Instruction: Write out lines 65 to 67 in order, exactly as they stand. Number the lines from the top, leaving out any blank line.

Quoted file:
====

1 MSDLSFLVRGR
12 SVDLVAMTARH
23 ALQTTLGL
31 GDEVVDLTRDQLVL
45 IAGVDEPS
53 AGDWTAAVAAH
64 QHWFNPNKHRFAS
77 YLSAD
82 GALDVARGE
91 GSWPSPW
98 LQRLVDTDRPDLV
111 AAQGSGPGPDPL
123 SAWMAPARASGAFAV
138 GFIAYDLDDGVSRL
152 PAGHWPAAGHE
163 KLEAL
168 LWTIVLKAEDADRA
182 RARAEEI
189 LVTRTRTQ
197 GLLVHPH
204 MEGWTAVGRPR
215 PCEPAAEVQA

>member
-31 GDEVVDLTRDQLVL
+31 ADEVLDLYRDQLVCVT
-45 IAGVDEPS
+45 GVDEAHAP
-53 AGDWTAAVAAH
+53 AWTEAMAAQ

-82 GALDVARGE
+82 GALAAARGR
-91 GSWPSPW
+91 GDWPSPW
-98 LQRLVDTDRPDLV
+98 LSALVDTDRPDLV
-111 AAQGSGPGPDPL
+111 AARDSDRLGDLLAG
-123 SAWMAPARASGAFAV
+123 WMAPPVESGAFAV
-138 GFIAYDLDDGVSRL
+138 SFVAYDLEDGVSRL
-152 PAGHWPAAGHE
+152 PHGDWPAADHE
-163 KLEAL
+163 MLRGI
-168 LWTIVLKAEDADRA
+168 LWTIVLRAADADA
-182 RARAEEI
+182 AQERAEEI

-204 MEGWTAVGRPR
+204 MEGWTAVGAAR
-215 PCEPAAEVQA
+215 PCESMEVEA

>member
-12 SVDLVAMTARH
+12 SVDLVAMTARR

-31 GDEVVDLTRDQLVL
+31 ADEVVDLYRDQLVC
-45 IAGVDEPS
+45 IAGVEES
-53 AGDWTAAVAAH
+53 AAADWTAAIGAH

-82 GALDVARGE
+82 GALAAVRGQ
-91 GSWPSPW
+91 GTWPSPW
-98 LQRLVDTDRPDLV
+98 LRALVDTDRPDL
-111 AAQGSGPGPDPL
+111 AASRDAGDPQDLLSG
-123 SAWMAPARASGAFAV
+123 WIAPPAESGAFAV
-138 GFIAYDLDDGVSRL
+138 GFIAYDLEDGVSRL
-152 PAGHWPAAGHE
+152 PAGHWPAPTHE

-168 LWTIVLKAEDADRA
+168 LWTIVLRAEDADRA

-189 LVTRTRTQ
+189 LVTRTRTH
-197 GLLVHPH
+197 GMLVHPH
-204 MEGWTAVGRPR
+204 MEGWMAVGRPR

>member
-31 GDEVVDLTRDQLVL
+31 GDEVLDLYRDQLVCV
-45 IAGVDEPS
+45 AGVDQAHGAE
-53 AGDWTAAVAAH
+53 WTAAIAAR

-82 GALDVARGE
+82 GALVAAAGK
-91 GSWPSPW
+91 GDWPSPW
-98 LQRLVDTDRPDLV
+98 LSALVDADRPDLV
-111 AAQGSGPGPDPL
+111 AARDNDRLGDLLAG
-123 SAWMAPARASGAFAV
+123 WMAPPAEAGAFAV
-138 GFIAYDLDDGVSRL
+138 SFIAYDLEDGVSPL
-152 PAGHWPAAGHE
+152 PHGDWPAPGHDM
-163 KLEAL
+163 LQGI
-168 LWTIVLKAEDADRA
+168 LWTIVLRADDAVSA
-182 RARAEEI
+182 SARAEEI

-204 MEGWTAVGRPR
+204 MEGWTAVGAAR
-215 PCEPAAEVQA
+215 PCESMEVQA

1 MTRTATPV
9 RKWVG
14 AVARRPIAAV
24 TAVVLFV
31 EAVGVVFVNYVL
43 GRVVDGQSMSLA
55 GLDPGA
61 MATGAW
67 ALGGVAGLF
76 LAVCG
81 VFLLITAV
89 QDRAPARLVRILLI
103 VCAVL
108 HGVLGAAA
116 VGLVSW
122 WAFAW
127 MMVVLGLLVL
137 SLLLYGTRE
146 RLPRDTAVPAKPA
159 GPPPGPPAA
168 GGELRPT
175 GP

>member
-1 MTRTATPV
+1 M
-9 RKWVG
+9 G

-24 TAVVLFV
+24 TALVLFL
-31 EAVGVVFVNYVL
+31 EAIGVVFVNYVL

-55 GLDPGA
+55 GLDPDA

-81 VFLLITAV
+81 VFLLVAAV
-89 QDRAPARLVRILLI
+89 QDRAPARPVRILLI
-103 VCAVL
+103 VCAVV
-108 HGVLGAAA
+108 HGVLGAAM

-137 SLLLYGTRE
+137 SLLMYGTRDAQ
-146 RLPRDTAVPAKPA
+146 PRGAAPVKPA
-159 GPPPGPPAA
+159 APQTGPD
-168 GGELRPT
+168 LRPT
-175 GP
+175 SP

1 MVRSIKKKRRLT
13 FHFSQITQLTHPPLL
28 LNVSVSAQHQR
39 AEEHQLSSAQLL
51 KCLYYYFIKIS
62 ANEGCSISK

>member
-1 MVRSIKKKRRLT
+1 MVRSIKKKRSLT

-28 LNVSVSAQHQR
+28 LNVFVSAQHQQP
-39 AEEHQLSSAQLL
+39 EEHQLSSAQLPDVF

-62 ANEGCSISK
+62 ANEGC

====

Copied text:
-91 GSWPSPW
+91 GTWPSPW
-98 LQRLVDTDRPDLV